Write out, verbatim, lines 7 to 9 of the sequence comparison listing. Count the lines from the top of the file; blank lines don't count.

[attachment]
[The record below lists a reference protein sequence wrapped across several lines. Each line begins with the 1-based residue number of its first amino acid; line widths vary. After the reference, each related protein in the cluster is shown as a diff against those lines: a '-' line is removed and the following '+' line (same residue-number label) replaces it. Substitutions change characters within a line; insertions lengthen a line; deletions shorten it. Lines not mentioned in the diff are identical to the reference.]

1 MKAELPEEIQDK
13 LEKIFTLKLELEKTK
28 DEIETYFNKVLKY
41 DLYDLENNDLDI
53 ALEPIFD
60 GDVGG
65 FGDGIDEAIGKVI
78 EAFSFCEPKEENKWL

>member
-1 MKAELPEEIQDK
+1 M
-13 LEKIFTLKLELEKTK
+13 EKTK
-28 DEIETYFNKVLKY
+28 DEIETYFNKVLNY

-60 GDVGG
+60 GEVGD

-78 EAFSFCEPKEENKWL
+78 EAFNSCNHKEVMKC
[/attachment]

60 GDVGG
65 FGDGIDEAIGKVI
78 EAFSFCEPKEENKWL